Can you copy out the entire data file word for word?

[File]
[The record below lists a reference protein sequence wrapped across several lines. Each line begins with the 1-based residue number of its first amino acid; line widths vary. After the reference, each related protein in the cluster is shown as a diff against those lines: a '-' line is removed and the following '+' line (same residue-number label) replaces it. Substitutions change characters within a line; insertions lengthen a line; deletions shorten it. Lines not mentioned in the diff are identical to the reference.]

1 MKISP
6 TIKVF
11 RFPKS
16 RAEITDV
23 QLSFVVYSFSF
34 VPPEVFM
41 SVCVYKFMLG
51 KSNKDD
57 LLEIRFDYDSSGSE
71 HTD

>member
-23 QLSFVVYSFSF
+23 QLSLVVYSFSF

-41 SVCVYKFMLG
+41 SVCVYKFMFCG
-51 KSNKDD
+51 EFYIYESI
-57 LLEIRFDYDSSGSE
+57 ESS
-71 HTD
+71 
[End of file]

[The record below lists a reference protein sequence wrapped across several lines. Each line begins with the 1-based residue number of its first amino acid; line widths vary. After the reference, each related protein in the cluster is shown as a diff against those lines: a '-' line is removed and the following '+' line (same residue-number label) replaces it. Substitutions change characters within a line; insertions lengthen a line; deletions shorten it. Lines not mentioned in the diff are identical to the reference.]

1 MKISP
6 TIKVF
11 RFPKS
16 RAEITDV
23 QLSFVVYSFSF
34 VPPEVFM
41 SVCVYKFMLG
51 KSNKDD
57 LLEIRFDYDSSGSE
71 HTD

>member
-23 QLSFVVYSFSF
+23 QLSLVVYSFSF

-41 SVCVYKFMLG
+41 SVCVYKFMFCG
-51 KSNKDD
+51 EFYIYESI
-57 LLEIRFDYDSSGSE
+57 ESS
-71 HTD
+71 